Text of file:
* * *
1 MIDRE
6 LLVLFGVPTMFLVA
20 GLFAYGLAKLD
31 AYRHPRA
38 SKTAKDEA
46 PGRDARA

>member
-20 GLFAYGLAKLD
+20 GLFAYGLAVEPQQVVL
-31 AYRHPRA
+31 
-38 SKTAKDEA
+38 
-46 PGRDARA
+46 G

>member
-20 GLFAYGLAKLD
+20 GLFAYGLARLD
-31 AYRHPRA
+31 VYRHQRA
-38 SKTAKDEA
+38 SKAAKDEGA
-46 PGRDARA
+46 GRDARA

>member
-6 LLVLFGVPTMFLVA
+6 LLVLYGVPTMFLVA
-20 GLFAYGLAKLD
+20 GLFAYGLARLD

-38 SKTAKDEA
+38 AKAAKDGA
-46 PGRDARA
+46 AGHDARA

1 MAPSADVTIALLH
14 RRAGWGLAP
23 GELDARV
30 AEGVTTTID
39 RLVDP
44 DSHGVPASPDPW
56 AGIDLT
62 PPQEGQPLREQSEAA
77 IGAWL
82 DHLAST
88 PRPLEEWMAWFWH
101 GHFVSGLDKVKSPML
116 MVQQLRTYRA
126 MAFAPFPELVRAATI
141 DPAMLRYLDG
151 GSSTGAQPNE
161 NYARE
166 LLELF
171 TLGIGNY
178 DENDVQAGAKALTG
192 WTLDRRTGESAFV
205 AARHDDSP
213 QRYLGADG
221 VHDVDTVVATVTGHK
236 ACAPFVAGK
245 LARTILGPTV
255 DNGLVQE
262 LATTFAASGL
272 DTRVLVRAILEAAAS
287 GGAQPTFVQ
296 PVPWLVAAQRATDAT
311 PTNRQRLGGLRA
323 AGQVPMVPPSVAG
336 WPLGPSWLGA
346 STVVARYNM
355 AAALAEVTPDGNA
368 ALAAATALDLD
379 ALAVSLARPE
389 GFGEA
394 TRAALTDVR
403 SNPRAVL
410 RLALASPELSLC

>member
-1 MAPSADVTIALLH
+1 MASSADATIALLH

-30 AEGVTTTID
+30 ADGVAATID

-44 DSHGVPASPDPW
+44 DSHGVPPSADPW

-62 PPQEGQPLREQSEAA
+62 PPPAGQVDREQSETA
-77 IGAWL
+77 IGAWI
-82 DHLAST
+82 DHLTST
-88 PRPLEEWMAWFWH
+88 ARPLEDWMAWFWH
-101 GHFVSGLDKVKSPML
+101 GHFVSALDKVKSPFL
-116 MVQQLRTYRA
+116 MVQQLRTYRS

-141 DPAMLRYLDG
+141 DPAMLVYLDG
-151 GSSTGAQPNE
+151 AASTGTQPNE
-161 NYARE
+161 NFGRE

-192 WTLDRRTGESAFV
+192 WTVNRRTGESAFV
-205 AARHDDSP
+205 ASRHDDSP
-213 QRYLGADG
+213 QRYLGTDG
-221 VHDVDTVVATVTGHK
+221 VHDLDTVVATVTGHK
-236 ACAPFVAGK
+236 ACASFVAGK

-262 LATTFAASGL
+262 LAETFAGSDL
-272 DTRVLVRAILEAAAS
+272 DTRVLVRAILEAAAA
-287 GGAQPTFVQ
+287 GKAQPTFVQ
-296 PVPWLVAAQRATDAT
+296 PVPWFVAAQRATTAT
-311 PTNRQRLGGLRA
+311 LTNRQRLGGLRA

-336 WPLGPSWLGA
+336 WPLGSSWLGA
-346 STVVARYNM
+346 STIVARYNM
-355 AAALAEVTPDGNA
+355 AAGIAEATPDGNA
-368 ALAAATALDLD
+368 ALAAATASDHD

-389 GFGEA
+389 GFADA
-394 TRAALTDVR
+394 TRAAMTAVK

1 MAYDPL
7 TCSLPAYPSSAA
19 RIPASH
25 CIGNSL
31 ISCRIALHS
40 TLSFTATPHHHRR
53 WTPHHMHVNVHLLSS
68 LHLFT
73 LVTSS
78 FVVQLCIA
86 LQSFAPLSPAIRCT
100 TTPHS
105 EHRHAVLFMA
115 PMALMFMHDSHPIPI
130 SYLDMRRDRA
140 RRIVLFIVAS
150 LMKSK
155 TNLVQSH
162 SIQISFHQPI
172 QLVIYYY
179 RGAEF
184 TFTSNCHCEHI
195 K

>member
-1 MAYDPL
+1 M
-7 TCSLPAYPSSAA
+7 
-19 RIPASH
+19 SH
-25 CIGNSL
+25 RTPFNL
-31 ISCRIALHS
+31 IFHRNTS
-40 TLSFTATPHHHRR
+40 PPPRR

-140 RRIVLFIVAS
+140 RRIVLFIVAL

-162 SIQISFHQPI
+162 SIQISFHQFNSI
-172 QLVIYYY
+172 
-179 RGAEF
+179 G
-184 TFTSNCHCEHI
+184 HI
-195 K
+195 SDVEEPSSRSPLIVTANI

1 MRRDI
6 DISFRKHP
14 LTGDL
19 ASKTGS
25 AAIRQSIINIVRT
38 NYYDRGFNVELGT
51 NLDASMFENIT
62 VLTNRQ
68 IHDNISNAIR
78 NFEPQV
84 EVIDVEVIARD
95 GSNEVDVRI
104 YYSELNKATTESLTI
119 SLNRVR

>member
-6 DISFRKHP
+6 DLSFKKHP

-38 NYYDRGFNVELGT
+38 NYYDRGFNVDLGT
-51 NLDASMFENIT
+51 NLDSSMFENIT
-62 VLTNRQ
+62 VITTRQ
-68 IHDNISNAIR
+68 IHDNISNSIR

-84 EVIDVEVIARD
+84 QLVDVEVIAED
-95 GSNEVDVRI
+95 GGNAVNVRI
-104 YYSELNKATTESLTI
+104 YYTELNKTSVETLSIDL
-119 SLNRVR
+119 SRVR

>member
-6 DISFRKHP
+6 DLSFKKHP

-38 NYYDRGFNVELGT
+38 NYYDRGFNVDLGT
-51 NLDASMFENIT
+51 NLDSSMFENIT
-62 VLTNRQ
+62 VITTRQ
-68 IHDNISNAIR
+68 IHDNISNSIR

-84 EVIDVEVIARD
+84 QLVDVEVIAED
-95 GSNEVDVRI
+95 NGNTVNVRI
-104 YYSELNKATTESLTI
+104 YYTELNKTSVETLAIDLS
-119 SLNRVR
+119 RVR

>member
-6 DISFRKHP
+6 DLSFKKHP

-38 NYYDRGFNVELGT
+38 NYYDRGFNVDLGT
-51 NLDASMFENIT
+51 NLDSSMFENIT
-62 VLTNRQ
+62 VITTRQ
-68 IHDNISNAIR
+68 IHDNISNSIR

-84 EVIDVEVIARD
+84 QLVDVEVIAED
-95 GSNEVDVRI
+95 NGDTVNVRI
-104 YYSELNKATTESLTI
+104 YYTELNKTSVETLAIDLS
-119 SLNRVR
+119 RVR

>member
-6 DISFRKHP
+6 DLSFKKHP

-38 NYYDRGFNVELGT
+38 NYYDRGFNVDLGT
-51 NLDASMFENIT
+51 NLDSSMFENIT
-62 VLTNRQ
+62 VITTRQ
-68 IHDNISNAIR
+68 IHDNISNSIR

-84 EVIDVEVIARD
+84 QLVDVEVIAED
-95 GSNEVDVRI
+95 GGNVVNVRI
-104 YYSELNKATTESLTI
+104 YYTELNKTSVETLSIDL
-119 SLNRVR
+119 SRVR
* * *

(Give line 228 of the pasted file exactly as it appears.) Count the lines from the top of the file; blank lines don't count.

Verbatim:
+95 NGNTVNVRI